Dion refers Sydney Tar Ponds project to full panel EA review
The Sydney Tar Ponds and coke ovens sites remediation project is being referred to a full environmental assessment (EA) review panel. Federal Environment Minister StÈphane Dion said his decision took into account the report and recommendation prepared by the responsible authorities, Public Works and Government Services Canada, Environment Canada and Transport Canada.
"I am confident that a review panel is the best type of assessment to address the issues related to the cleanup," he said. "A review panel, independent of government, will provide the best opportunities for public involvement. It will also identify all necessary measures to ensure that the clean-up of the tar ponds and coke oven sites is done in a way that protects the environment and human health," Dion explained.
At the same time, the minister acknowledged concerns about the length of the environmental assessment process.
"The panel will be given well-defined terms of reference and specific timelines," he said, adding that the federal government will work with the province of Nova Scotia to develop a joint EA process, the results of which will take into account the current budget for this remediation project. The two levels of government are presently discussing a joint EA for the project.
The government has promised that the review panel will carry out its mandate in a timely and thorough manner, making full use of all existing reports and studies relevant to the EA. Information on the timing of next steps and public involvement will be announced once the governments have determined the most effective and timely manner of proceeding, while respecting both jurisdictions' EA requirements.
The Canadian Environmental Assessment Agency will make participant funding available to assist individuals and groups to participate in the EA process. Details relating to participant funding will be announced shortly.
Dion's decision effectively rejects requests from a coalition of Sydney area community groups that the federal government stick with the more efficient comprehensive study approach to conducting an EA of the Tar Ponds and coke ovens cleanup.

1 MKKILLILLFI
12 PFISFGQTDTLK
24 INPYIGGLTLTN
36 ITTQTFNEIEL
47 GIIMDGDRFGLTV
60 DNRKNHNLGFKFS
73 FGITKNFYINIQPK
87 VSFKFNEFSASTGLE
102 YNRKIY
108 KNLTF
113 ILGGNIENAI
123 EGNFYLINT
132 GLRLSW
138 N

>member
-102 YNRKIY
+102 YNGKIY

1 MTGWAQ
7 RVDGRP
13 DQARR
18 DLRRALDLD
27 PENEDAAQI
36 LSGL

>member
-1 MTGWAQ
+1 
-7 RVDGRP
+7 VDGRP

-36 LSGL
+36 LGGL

The Cape Breton District Health Authority and the Cape Breton Regional Municipality (CBRM) Council led a diverse cross-section of leading academics and major environmental, business and labour groups united in urging Dion and federal Public Works and Government Services Minister Scott Brison not to impose a full panel review, which they said would be slower and riskier.
John Malcom, CEO of the District Health Authority, said "The authority believes a comprehensive study environmental assessment will allow ample scope for addressing any community concerns about the cleanup plan, and will lead to a safe, effective cleanup in a reasonable period of time. In particular, the authority believes a comprehensive study will enable the community and cleanup managers to assess alternatives to incineration as the environmental assessment process proceeds.
"The authority believes the panel review approach advocated by some puts the project at risk of lengthy delays. We need to get this problem behind us," he concluded.
This view was reinforced by Cape Breton Regional Municipality (CBRM) councillor Vince Hall, whose district encompasses the site of the proposed PCB incinerator for the Tar Ponds and coke ovens cleanup. Hall, who also heads the CBRM cleanup committee, said the Tar Ponds problem had "cast a pall over Sydney...After two decades of debate and scientific study, it is imperative for Cape Breton's wellbeing that the cleanup of the Tar Ponds and coke ovens move forward. We believe the best way to do that is with a comprehensive study environmental assessment," he stated.
"The comprehensive study approach allows ample opportunity to fully address all community concerns about the proposed cleanup. I know, for example, that many residents are concerned about the incineration component of the cleanup plan. A comprehensive study will allow those concerns to be heard, and alternatives to be explored," Hall noted.
"The Panel Review approach advocated by some will take much longer, and encourage yet more destructive debate. It will also put the cleanup itself at risk. If a panel were to recommend a cleanup process costing much more than $400 million, it may de-rail the project altogether," he added.